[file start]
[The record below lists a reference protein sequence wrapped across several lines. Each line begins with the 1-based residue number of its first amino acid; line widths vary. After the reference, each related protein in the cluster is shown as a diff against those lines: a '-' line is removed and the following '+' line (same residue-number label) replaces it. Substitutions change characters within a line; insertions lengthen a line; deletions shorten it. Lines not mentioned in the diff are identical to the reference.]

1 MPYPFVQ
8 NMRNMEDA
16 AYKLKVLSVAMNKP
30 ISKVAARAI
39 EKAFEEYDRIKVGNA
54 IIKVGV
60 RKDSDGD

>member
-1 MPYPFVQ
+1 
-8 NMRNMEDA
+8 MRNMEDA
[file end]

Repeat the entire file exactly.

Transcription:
[The record below lists a reference protein sequence wrapped across several lines. Each line begins with the 1-based residue number of its first amino acid; line widths vary. After the reference, each related protein in the cluster is shown as a diff against those lines: a '-' line is removed and the following '+' line (same residue-number label) replaces it. Substitutions change characters within a line; insertions lengthen a line; deletions shorten it. Lines not mentioned in the diff are identical to the reference.]

1 MPYPFVQ
8 NMRNMEDA
16 AYKLKVLSVAMNKP
30 ISKVAARAI
39 EKAFEEYDRIKVGNA
54 IIKVGV
60 RKDSDGD

>member
-1 MPYPFVQ
+1 
-8 NMRNMEDA
+8 MRNMEDA